From my earliest memories, I knew my life would be about technology. My dad is a prominent electronics engineer, so my childhood was not only filled with all manner of gizmos and widgets, but gizmo and widget parts as well. We built our own gizmos, and when the IBM personal computer was introduced around 1982, we built those too. And then the PC clones came and unleashed an avalanche of technology that we are still riding today. Somewhere around that time, I became interested in the software behind all those computers. Literally no one understood software. Those were still the days when you had to build your own software if you wanted to do anything meaningful with a computer. Then, it was just a matter of evolving with the technology.
The thing that kept me interested in computer for so long was making them communicate with each other. I remember the days of 300 baud modems when it took literally forever to transfer data between two computers connected with a phone line. Then as modems became more advanced, it became worth it to create hubs of information called BBSs. A BBS was a computer where someone would call with their computer and take/leave files and text for the next person. Most BBSs only had one phone line, so it was rare to chat with another person via computer.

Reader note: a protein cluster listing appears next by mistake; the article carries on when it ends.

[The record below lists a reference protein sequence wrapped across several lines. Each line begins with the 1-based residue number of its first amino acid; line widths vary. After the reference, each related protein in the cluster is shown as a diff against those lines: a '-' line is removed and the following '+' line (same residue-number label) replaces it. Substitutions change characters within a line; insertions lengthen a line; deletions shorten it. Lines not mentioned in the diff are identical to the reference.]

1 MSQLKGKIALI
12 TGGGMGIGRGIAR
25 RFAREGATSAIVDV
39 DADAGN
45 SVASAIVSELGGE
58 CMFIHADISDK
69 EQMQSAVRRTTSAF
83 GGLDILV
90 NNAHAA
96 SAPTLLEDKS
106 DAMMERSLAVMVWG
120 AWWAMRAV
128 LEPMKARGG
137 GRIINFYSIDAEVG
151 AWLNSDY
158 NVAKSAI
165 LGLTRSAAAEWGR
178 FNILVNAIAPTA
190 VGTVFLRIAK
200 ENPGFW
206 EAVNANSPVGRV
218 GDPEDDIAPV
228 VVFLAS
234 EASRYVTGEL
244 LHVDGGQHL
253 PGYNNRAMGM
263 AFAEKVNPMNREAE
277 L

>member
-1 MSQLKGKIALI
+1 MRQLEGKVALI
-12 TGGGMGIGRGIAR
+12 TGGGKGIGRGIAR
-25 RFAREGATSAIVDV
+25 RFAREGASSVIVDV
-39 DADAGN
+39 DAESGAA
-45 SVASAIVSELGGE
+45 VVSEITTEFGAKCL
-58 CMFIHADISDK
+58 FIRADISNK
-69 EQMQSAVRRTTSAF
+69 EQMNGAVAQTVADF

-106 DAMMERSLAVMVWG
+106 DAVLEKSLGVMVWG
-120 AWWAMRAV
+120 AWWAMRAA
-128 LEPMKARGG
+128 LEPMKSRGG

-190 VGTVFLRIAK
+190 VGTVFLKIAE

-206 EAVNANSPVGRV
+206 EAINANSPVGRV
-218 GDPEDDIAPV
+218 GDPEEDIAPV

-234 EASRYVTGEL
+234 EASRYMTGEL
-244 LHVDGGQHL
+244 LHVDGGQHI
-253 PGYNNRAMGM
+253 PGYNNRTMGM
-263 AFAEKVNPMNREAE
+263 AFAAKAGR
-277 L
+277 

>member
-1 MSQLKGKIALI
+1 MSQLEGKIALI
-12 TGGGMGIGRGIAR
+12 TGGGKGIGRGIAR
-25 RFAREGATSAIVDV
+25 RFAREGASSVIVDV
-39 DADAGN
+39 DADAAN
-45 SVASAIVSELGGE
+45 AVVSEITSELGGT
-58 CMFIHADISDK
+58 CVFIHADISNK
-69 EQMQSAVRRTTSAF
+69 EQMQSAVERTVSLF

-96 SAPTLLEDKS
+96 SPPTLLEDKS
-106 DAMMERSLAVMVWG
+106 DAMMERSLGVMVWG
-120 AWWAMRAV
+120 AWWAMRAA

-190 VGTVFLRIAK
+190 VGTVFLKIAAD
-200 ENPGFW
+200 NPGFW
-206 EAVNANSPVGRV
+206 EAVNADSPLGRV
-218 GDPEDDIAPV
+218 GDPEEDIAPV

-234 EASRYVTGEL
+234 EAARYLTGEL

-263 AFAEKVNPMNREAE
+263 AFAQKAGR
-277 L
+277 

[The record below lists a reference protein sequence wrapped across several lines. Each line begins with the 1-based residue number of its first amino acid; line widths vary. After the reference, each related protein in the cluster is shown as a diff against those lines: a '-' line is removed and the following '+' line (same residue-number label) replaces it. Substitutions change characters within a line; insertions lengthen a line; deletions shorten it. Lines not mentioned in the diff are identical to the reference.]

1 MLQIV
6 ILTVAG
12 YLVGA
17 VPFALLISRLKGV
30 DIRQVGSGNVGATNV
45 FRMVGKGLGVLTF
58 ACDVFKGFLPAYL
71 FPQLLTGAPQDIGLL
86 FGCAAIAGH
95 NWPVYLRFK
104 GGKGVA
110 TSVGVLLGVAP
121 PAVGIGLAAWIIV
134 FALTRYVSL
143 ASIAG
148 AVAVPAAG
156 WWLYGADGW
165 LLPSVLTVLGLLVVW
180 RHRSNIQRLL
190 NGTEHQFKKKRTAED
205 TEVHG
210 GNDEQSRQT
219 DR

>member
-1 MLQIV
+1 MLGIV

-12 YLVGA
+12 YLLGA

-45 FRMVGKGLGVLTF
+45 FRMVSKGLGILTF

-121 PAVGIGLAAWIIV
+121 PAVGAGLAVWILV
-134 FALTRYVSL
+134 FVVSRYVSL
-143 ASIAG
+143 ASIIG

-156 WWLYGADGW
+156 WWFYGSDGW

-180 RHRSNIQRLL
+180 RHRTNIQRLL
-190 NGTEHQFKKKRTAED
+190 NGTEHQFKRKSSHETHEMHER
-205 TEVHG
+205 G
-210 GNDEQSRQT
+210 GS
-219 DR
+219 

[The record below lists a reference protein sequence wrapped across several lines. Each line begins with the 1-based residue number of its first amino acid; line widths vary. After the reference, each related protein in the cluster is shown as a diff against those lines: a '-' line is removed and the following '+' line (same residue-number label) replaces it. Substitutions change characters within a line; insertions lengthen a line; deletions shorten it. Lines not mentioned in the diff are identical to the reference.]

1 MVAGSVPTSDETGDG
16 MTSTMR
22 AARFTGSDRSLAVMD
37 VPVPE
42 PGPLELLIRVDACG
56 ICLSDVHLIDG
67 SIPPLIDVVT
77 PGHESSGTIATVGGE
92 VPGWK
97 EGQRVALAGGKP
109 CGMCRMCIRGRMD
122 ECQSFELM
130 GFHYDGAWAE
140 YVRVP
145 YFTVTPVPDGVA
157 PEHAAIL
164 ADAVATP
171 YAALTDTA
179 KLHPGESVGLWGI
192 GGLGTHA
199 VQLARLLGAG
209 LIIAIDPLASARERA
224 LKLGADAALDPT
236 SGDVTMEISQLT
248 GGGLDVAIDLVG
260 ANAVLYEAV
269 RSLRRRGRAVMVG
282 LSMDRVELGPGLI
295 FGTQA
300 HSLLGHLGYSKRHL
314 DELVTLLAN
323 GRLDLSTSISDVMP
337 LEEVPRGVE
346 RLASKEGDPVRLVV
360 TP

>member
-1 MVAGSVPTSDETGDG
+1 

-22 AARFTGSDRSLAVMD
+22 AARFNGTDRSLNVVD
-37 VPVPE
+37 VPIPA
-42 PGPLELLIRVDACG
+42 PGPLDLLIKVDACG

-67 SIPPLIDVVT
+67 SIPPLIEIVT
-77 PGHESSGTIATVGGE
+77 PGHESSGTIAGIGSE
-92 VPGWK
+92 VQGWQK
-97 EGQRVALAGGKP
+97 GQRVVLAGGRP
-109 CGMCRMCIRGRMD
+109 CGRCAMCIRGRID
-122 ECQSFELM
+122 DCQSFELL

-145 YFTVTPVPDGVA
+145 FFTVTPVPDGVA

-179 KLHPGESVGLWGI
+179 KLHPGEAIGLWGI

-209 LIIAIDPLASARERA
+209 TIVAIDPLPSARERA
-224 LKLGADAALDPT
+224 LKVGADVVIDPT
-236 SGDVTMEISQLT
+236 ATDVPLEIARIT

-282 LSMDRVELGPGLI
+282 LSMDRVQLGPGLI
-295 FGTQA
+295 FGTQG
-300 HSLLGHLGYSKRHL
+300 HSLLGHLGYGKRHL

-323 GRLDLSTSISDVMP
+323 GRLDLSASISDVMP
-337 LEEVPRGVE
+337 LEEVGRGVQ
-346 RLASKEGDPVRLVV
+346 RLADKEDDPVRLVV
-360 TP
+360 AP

Then came the Internet. It was around 1993 when I worked for a software company in Newport Beach. We had a 56k "frame relay" Internet connection shared within the whole company. I could connect my 14,400 baud modem to the Internet via our connection from home after hours. From day one I couldn't get enough, and I started to learn how to program for this new phenomenon. Time passed, the connections got faster and the computers got more powerful. I'm typing this on a 6 core Phenom II based machine, connected to what would be a 100 million baud (bps) modem if I paid for the fastest speed tier of my Internet provider.
But in some ways the more things change, the more they stay the same. I still use computers and software to solve almost the exact business problems I was solving 20 years ago. User interfaces are prettier and the software is more functional (and faster) but the fundamantal aspects of it haven't changed, unlike everything else. But for some reason the number of top-level programmers seems to be decreasing. They are being replaced by people who spit out code cheaply, and because of that, the overall quality of software is decreasing rather than increasing. I've spent my career emphasizing quality over quantity, and that philosophy carries over into my consulting now. I have no desire to be the cheapest. But I have strived for 25 years and continue to strive towards being the best.--Mark Wing